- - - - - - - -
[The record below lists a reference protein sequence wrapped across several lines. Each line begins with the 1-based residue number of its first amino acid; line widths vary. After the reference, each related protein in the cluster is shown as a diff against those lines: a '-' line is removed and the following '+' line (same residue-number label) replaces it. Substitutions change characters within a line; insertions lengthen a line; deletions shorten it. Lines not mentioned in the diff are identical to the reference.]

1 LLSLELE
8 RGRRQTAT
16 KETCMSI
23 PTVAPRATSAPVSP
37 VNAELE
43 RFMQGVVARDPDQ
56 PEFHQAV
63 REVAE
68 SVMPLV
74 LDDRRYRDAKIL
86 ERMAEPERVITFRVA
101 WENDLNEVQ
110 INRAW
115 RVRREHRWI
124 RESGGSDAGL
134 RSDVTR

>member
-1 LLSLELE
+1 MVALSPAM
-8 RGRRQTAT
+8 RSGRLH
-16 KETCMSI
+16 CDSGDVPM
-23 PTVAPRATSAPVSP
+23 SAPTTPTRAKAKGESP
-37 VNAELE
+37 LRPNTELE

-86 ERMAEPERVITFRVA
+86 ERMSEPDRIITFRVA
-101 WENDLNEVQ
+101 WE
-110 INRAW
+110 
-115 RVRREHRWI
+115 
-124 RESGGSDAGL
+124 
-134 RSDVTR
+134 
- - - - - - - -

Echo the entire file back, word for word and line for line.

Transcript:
[The record below lists a reference protein sequence wrapped across several lines. Each line begins with the 1-based residue number of its first amino acid; line widths vary. After the reference, each related protein in the cluster is shown as a diff against those lines: a '-' line is removed and the following '+' line (same residue-number label) replaces it. Substitutions change characters within a line; insertions lengthen a line; deletions shorten it. Lines not mentioned in the diff are identical to the reference.]

1 LLSLELE
8 RGRRQTAT
16 KETCMSI
23 PTVAPRATSAPVSP
37 VNAELE
43 RFMQGVVARDPDQ
56 PEFHQAV
63 REVAE
68 SVMPLV
74 LDDRRYRDAKIL
86 ERMAEPERVITFRVA
101 WENDLNEVQ
110 INRAW
115 RVRREHRWI
124 RESGGSDAGL
134 RSDVTR

>member
-1 LLSLELE
+1 MVALSPAM
-8 RGRRQTAT
+8 RSGRLH
-16 KETCMSI
+16 CDSGDVPM
-23 PTVAPRATSAPVSP
+23 SAPTTPTRAKAKGESP
-37 VNAELE
+37 LRPNTELE

-86 ERMAEPERVITFRVA
+86 ERMSEPDRIITFRVA
-101 WENDLNEVQ
+101 WE
-110 INRAW
+110 
-115 RVRREHRWI
+115 
-124 RESGGSDAGL
+124 
-134 RSDVTR
+134 